Ballet Stars

Jennifer Kronenberg and Carlos Guerra's New Company Quickly Gains Ground in Miami

Guerra and Kronenberg rehearsing "Transparente." Photo by Patricia J. Reagan Photography, Courtesy DDTM

Jennifer Kronenberg and Carlos Guerra are used to being the center of the action from their years as leading dancers at Miami City Ballet. But managing the whirl of activity at a rehearsal of their fledgling troupe, Dimensions Dance Theatre of Miami, is a whole other dizzying dimension—coaching ballets, fielding questions from a photographer and a dancer managing company logistics, squeezing in a quick self-coached rehearsal for themselves. Kronenberg perches on a bench as a costume designer hems her skirt, talking through schedules with Guerra before they hurl themselves into Ronald Savkovic's fraught Transparente, releasing real life tensions in choreographic drama.

After they get home and put daughter Eva, 4, to bed, they'll be emailing, making phone calls, and managing social media until after midnight.

"I didn't imagine it would be easy but wow," says Kronenberg. "It really is a test of how invested we are. Every day one of us goes 'why are we doing this?' "

But every day also reminds them why. "The reward is you watch the dancers and they grow and things come together," she adds. "It's amazing."

The couple, who retired from MCB in April 2016, have scrambled to keep up since they launched DDTM last November with an enthusiastically received Miami show. Since then they've performed at the BIG ARTS theater in Sanibel and collaborated with the Florida Grand Opera on the Cuban-themed Before Night Falls. Studio performances this spring at the South Miami Dade Cultural Arts Center, a leading Miami venue, have led to a main stage show with five ballets on July 8. Later this month DDTM will be featured at the Island Moving Company's Great Friends Dance Festival in Newport, Rhode Island. In September they're slated to appear at Danzar Para La Paz (Dancing for Peace), a UNICEF benefit, in Buenos Aires.

Mayrel Martinez and Maikel Hernandez in Vincente Nebrada's "Fiebre." Photo Courtesy DDTM.

"Things are moving very quickly," says Guerra. "We were so worried when we left Miami City Ballet. We didn't think so many things would happen in a year."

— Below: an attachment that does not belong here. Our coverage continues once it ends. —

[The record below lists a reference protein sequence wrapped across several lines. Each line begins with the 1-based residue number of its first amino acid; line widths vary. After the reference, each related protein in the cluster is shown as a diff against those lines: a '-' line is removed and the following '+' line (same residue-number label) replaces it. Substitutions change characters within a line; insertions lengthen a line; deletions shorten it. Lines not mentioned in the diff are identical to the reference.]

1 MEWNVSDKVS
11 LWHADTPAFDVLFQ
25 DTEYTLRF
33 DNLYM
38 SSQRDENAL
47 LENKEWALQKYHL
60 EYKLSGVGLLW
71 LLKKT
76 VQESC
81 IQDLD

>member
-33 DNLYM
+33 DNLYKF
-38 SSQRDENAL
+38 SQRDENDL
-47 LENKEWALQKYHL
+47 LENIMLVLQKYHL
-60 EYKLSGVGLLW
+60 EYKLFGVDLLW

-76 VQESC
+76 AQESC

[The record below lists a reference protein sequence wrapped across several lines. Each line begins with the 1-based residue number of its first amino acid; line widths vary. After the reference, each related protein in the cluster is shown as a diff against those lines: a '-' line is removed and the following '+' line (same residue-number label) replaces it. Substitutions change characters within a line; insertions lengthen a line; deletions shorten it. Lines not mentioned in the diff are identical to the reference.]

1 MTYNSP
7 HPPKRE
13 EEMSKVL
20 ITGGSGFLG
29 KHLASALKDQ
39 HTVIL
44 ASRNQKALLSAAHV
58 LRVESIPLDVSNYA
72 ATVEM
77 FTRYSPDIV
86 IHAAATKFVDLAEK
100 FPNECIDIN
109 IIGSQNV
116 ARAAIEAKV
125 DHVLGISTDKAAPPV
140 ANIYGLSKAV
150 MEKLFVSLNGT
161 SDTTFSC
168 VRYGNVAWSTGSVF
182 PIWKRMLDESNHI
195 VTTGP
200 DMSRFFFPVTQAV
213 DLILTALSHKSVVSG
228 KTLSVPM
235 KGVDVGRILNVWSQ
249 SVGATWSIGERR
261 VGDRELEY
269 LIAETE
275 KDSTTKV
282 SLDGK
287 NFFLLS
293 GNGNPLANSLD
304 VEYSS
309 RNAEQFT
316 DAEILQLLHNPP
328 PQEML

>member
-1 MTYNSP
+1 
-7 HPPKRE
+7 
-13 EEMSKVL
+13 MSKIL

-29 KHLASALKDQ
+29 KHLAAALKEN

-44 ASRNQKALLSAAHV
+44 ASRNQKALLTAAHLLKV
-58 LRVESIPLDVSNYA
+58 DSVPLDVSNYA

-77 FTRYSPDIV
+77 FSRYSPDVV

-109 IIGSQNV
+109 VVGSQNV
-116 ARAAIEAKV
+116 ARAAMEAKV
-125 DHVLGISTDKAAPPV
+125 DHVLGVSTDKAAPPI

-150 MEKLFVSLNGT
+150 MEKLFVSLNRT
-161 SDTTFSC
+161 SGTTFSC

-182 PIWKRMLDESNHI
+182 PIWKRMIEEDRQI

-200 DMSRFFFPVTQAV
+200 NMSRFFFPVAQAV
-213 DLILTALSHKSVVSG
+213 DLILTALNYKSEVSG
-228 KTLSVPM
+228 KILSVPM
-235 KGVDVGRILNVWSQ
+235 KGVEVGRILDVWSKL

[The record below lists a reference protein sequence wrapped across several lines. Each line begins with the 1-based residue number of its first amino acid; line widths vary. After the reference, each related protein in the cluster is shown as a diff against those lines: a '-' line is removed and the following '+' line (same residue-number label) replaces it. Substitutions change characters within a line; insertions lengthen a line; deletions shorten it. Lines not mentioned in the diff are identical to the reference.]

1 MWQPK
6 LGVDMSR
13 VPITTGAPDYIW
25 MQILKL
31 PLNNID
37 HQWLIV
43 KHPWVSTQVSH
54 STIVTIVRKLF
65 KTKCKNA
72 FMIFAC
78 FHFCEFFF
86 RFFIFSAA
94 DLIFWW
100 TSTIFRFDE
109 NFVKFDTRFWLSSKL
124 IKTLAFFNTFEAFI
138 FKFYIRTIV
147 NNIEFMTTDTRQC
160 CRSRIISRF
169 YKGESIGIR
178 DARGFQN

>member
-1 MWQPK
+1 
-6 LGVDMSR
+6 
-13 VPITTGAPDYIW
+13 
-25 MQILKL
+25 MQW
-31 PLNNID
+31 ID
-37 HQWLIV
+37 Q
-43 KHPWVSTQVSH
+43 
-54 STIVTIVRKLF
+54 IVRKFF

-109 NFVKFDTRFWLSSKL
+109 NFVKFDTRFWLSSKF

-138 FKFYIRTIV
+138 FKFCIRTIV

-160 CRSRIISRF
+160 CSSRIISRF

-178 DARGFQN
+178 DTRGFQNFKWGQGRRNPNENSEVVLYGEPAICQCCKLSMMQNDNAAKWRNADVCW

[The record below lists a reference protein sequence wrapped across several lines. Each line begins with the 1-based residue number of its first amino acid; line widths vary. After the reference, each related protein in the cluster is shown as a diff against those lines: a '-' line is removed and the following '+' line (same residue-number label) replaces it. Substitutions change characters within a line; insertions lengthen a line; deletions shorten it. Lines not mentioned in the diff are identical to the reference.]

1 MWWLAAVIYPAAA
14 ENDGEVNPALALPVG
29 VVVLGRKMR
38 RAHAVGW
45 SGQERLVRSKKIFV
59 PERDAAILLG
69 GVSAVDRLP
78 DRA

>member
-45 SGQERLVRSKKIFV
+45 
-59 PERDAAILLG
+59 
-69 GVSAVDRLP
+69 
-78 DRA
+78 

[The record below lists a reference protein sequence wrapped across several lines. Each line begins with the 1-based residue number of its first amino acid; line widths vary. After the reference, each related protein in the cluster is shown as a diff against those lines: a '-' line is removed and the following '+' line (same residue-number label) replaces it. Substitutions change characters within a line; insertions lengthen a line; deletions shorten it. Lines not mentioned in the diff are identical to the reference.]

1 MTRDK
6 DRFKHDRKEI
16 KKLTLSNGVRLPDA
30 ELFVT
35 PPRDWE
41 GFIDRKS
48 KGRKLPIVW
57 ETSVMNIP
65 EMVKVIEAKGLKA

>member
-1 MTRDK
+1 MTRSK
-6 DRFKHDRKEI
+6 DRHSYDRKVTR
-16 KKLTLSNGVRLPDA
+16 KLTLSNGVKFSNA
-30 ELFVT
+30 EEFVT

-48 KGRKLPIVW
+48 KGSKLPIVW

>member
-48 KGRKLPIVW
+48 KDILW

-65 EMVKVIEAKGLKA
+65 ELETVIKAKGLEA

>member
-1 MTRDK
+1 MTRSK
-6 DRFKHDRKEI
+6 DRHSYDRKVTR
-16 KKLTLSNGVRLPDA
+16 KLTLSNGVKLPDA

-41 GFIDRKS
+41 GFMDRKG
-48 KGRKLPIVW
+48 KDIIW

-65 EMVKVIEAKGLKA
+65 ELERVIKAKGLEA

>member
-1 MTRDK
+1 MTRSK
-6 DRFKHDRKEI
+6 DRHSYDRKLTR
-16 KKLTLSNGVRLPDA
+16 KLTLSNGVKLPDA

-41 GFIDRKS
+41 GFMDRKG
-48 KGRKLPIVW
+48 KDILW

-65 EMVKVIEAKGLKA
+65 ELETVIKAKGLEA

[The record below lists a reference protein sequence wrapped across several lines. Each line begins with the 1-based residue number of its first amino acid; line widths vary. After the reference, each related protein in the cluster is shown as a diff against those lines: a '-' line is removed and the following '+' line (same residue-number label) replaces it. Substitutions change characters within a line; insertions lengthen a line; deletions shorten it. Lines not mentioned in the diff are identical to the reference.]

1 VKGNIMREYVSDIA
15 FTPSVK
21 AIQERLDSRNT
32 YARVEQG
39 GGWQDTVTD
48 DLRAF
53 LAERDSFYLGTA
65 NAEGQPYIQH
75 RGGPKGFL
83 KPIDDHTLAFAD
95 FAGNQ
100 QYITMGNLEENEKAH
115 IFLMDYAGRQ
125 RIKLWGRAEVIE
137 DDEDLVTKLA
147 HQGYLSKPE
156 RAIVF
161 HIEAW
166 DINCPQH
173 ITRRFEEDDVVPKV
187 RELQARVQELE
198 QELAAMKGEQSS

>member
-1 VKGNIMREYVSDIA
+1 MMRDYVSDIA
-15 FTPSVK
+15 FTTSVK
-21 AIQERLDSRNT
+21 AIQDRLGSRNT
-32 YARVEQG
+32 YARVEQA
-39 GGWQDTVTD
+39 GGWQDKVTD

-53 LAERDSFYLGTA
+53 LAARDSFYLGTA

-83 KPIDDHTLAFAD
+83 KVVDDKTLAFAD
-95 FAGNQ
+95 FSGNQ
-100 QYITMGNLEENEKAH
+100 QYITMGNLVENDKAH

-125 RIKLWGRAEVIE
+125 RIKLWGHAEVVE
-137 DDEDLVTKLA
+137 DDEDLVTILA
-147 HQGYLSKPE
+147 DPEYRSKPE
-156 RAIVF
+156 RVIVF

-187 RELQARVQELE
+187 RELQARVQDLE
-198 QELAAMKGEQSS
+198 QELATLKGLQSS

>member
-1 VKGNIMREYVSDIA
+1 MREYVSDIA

They've been aided by an enthusiastic network of friends, dance world contacts, and generations of MCB talent. Yanis Pikieris and Marielena Mencia, two of MCB's founding principal dancers, have provided free rehearsal space at Miami Youth Ballet, their school and studio. DDTM dancers pitch in offstage: Yanis Eric Pikieris (Pikieris and Mencia's son) has re-designed the website; Trisha Carter acts as company manger; and Chloe Freytag shoots rehearsal photos for MCB dancer Rebecca King, who's taken over social media duties while on a leave of absence from MCB. Little Eva has become a budding diva and adored mascot.

Former Miami City Ballet dancer Chloe Freytag reutrned to Miami to dance with DDTM. Photo by Patricia Reagan, Courtesy DDTM.

"We're like a big family," Guerra says. "Every morning we're like 'let's do it for the kids'."

The pair has also gotten a boost from their popularity in Miami, where they were beloved as a bi-cultural couple whose affection enriched their interpretation of ballets like Giselle and Romeo and Juliet.

Still, few thought of them as more than dancers. Among those who recognized their leadership abilities was MCB founding artistic director Edward Villella, who nominated Kronenberg to succeed him before he left in 2012. (The board of directors instead chose Lourdes Lopez.) When Kronenberg and Guerra asked their mentor's advice on starting a company, Villella told them "if anybody can do this, you two can."

The troupe's artistic identity thus far blends contemporary ballets, often from rising choreographers like former Atlanta Ballet dancer Tara Lee or MCB talent Ariel Rose, with Latino character. Guerra, and many of the dancers, are Cuban - you'll hear as much Spanish as English in rehearsal. A highlight of their upcoming South Dade show is Fiebre, by deceased Venezuelan choreographer Vicente Nebrada, set to the songs of legendary Cuban fireball La Lupe, and staged with the help of Pikieris, who is co-director of the Vicente Nebrada Foundation. Kronenberg and Guerra hope Fiebre will appeal to Miami's many Venezuelan emigres. Also on the bill is a pas de deux from Sinergia, by Luis Serrano, another Cuban MCB alum and former artistic director of Mexico's Ballet of Monterrey—featuring his ex-wife, Katia Carranza, a former MCB principal rejoining the company this season.

Stephan Fons and Sarah McCahill in "Fiebre." Photo Courtesy DDTM.

All that plays well in heavily Hispanic Miami. Spanish language network Telemundo will feature DDTM this week, and they've been invited to appear on Univision's morning show Despierta America—rare exposure for a small classical company.

Ahead of them are exciting opportunities and daunting challenges. Island Moving Company has invited DDTM to be company in residence at their festival; they're set to collaborate again with Florida Grand Opera; and they're talking with a major Florida performing arts center about a show next season. Confirmation of their non-profit status arrived this week, which will make it easier to raise money for what they hope will eventually be a 20-week season.

Meanwhile, they're scraping for sponsors, supplemented with fees from their own teaching and guest performances. South Florida has seen several independent ballet troupes start with fanfare only to fail.

But Kronenberg and Guerra are determined to continue.

"There isn't a choice," Kronenberg says. "It's like when people asked me 'why do you want to dance?' It was just something inside me I knew I had to do, despite the sacrifices – something bigger than yourself. I have the same feeling about this."

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